While in 2016 we transitioned to utilizing the Common Swine Industry Audit platform, FarmCheck® has always focused on verifying key aspects to animal well-being: proper human-animal interaction, proper caretaker training, access to food and water, and the body condition of the animals. Through this initiative, we are able to verify that our suppliers are striving to provide the best possible care to their hogs, regardless of the operation type or system. Review specific outcomes from our FarmCheck® program.
When auditing cattle feed yards and livestock markets, we reference the Beef Quality Assurance (BQA) guidelines. BQA is a national program that provides guidelines for beef cattle production, educational programs, and industry cooperation for improving best practices. Additionally, we established a goal that requires all of our beef producers to be Beef Quality Assurance (BQA) trained by 2019. Review specific outcomes from our FarmCheck® program.
Beginning with our FY2018 sustainability report, we will share progress against key welfare indicators such as number dead on arrival, broken wings and paw scores for broiler chickens; and falls, prod scores, and wait time to unload for cattle and hogs.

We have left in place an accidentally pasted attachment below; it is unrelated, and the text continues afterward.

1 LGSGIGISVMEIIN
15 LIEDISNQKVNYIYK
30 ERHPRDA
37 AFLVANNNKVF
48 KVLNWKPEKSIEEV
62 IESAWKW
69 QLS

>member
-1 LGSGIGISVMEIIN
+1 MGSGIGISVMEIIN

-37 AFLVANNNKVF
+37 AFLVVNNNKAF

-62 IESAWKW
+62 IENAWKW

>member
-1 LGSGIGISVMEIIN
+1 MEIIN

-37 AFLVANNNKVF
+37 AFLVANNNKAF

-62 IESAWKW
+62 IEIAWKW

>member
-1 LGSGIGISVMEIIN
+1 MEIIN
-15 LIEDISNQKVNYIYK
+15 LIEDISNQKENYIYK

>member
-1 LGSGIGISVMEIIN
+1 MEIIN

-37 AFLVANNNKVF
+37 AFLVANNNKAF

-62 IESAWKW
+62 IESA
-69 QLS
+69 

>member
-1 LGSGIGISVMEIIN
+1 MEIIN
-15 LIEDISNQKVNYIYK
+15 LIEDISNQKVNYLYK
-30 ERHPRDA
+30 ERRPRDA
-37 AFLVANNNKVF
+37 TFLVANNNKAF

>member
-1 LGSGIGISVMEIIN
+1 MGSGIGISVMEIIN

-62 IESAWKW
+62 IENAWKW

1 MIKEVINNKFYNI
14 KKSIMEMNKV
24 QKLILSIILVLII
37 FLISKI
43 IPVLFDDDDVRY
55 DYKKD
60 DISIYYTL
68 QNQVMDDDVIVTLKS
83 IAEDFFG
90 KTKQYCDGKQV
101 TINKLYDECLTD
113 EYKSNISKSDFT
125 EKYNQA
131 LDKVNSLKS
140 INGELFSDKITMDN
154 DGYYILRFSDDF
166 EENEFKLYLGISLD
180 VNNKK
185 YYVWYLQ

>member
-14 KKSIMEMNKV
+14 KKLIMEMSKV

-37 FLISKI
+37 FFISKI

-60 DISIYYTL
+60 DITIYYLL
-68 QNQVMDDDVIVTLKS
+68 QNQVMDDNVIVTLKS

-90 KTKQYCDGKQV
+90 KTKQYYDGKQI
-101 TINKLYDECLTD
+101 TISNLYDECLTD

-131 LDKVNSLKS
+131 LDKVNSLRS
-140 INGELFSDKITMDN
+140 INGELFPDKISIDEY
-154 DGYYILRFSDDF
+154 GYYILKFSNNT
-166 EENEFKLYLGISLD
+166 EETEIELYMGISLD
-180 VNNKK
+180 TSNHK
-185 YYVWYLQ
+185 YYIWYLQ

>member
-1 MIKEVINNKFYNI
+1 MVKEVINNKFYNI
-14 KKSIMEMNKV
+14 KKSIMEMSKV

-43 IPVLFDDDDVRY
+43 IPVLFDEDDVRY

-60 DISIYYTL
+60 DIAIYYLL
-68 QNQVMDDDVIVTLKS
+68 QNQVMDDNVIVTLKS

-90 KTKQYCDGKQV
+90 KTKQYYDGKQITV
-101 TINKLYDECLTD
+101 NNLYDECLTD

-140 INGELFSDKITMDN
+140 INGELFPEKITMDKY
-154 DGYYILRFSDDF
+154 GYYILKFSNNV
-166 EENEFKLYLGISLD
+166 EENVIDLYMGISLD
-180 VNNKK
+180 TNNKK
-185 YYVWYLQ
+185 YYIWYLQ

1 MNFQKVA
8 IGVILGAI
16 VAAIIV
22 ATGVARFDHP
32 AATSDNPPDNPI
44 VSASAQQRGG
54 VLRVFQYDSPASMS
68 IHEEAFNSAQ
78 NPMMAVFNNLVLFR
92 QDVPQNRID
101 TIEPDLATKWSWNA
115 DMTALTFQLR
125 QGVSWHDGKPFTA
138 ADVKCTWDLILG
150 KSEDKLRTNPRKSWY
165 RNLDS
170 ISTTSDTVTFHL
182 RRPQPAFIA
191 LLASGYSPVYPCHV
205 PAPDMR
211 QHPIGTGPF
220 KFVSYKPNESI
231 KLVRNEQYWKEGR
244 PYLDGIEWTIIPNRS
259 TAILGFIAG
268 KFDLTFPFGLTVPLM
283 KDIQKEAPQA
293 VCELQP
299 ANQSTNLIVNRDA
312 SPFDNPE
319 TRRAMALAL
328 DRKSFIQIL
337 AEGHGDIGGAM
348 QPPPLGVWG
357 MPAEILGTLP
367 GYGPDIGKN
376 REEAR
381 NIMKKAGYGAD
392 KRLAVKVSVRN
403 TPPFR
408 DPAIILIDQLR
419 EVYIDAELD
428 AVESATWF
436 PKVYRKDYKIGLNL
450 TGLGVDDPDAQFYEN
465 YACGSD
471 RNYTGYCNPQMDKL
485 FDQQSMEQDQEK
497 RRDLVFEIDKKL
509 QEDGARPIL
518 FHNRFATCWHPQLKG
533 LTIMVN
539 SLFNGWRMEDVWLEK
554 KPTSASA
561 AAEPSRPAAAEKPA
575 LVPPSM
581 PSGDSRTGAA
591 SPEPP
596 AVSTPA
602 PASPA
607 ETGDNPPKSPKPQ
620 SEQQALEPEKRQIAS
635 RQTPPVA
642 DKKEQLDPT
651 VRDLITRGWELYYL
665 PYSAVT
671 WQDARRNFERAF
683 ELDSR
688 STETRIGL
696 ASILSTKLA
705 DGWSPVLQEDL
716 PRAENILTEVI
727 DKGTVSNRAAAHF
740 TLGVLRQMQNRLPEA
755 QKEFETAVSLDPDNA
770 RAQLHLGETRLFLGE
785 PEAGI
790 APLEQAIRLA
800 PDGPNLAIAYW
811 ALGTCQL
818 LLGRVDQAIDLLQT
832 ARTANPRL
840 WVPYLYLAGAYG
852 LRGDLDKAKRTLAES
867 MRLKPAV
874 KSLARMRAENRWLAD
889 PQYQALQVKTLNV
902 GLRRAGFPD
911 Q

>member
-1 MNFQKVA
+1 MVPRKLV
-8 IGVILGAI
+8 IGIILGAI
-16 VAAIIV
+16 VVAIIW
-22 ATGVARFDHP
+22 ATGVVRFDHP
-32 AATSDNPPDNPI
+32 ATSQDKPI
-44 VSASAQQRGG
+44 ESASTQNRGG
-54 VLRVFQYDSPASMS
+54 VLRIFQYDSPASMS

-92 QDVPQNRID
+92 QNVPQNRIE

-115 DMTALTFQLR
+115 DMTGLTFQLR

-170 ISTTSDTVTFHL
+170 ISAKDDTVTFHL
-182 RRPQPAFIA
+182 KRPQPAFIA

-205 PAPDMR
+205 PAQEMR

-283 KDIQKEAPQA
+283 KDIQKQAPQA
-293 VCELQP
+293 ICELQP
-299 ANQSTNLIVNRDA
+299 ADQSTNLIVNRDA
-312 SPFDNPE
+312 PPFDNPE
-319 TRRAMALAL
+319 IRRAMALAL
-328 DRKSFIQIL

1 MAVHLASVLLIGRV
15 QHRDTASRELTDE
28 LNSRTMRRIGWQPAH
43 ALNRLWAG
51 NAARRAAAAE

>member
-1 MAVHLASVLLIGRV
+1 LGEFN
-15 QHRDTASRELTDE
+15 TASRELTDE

Keeping us in check
Our FarmCheck® program’s Animal Well-Being Advisory Panel, help us determine research priorities and ways to improve the FarmCheck® program. The panel also provides guidance and direction on various projects throughout the year, such as the following:
- Expertise for our antibiotic working groups
- Blueprint reviews on facility design, with a focus on animal well-being
- The help needed for us to make informed decisions about new animal well-being technologies
- Any undercover video reviews needed and feedback on what we’re doing right and where we might be able to improve
- Animal well-being training in plants and on-farm audit programs
THIRD PARTY AUDIT SUMMARIES:
Summaries of our recent third-party animal well-being audits are available at the links below.
A dedicated team